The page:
During our recent safety campaign, we rescued around fifty girls from sexual abuse in one of the shelter homes in the district. The home-in-charge would make the girls watch pornographic content before abusing them and the bathrooms did not have doors. When we shifted the girls to government reception home, then some of the inmates opened up to our Probation Officer and me and told us the truth. We instantly arrested the 65-year-old home-in-charge and rescued the other girls too. Now the girls are invited to government home every weekend and we arrange for health and educational campaigns and fun trips for them. We explained to them that it is because of them donors give money; that they are not slaves but the actual owners of the home.

To make people aware, we arranged for sermons at religious places like churches. We explained to people the role of woman in the society and how they can be more supportive to each other. I recognised that most people are not aware of their rights, and when we open them to the possibilities, they do take responsibility and make better decisions. So, in all our programmes, the entire community was actively involved.

Q Sir, there are some people who vow for women empowerment and there are some who believe that women are already powerful, and need not to be empowered? What is your personal view about this matter? Do you think that the women in our society are oppressed and need to be encouraged more?

In my opinion, most of the families, particularly, affluent and urban families, already treat women equally. Women in families are taken care of, given equal education, and are treated with love, but they are not accepted equally. Women are more liberal now, but the society doesn’t accept them and their way of living. So, it is not about equality, it is more about acceptance.

Q Being one of the most influential and certainly most gracious District Collector yourself, what message would you like to give away to Indian men about supporting women in their lives, be it their mothers, wives, daughters, or female friends?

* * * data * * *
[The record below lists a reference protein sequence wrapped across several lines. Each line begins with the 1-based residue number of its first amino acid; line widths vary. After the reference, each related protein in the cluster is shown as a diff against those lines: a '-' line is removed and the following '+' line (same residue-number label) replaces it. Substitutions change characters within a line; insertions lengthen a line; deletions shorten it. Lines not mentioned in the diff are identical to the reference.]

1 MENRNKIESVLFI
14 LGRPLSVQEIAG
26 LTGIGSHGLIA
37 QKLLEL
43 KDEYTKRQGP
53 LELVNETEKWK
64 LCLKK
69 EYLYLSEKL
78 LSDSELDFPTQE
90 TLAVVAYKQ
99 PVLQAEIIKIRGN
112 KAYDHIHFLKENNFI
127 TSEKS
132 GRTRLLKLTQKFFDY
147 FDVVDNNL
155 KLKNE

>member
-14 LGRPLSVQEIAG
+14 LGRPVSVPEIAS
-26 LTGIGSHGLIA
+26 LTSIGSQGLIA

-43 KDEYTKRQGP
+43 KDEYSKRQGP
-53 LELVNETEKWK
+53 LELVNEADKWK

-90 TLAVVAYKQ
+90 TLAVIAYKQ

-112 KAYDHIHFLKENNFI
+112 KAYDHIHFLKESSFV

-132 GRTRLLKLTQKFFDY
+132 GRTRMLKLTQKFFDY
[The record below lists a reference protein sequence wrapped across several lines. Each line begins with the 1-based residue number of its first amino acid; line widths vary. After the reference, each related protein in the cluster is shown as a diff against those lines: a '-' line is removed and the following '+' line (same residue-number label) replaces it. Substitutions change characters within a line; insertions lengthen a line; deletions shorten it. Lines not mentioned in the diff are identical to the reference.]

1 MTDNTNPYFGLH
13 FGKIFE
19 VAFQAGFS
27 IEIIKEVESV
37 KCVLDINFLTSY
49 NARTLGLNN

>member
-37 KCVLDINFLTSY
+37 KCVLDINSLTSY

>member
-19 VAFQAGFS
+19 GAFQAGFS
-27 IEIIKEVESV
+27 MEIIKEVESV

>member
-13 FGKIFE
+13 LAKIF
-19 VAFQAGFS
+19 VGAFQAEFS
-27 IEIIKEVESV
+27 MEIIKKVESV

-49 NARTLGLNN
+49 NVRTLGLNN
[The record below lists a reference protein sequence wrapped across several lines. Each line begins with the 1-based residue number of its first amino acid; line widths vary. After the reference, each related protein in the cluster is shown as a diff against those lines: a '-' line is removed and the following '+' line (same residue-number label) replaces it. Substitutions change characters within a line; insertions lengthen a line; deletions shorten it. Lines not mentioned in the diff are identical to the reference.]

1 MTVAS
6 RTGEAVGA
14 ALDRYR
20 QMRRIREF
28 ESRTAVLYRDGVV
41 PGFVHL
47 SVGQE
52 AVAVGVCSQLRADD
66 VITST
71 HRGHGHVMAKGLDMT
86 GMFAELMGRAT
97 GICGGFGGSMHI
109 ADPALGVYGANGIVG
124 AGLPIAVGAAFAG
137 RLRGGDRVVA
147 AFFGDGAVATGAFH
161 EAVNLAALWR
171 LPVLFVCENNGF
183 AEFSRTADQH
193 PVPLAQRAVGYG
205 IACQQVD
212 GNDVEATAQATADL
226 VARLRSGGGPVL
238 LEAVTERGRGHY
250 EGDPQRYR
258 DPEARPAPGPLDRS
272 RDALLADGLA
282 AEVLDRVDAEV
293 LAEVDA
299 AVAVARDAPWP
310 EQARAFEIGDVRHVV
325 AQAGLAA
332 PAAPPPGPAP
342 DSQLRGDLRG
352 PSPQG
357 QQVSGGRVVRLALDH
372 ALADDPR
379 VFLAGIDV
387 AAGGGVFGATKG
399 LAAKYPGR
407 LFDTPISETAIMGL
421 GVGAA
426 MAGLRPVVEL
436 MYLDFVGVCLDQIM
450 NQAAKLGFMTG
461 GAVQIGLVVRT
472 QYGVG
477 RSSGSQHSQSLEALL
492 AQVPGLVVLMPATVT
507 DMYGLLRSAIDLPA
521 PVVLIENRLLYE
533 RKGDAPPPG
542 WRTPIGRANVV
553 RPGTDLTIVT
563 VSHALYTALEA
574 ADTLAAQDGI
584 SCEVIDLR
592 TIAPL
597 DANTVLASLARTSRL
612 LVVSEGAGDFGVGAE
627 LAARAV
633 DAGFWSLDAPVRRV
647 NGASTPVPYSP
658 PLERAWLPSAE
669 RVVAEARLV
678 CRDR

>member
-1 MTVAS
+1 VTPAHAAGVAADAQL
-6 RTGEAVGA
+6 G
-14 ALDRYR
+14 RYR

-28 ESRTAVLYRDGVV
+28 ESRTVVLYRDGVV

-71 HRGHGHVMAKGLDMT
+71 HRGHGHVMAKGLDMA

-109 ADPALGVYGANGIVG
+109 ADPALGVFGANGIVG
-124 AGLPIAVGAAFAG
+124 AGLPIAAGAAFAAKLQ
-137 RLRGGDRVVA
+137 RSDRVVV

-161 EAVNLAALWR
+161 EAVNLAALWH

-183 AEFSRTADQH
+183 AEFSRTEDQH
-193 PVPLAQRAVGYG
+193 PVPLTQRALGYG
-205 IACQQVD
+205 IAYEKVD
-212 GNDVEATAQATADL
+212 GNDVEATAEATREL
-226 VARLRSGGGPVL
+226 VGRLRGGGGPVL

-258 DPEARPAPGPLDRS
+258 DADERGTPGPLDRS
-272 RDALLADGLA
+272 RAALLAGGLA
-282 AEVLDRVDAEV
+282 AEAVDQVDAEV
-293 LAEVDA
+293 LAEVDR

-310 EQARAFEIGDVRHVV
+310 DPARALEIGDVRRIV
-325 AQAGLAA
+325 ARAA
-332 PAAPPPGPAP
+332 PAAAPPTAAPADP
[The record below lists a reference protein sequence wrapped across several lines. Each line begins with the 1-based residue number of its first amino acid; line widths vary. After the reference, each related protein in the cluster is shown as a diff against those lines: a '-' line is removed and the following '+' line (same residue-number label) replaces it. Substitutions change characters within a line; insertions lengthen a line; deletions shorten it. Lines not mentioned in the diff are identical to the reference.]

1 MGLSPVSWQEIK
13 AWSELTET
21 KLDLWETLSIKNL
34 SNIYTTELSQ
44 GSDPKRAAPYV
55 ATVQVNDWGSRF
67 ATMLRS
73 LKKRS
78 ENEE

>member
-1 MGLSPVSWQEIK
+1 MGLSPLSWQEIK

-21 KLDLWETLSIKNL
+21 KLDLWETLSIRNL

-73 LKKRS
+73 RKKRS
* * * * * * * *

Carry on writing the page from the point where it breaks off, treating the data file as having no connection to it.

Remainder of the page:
As I already said that most families treat women equally, but they treat them differently at different stages of their lives. I mean, you could see that fathers love their daughters more, but once the daughters are married, and they come back to ask for their share in the property, the fathers don’t support them. Married girls are suggested to inherit property from their in-laws through their husbands and not the property of their fathers.So, we love them when they are children, but we take a different stand when they are adult and married. We don’t involve our aged mothers in decision-making. We care for them and treat them to sumptuous lives, but we do not discuss important matters with them. So, my view is that we need to accept women as they are, before anything. I think that women, if given a chance, make better decisions than males do, in the families.

Q And what message would you like to send across for women, especially to female students who dream of becoming an IAS officer like you?

This is the most likely question that everyone asks me. I always tell women not to get overwhelmed by their emotions. Emotions come out of love. You may love yourself, your family, husband, or father, but at any point of time, you should not confuse emotions with your rights to equality. At any point of time, you have to preserve your rights to dignity. Know that children and people around you, observe you and copy your actions. So, the way you value and respect yourself as a woman, tells them how you should be treated and valued. So, always make the virtuous decisions and choose respect and acceptance over anything else. I also wish to tell them that we have had women prime ministers and presidents, and not only administrative officers, but it is more important to work for the betterment of the society, once you achieve that designation. So, go, push yourself to keep moving forward and stay humble.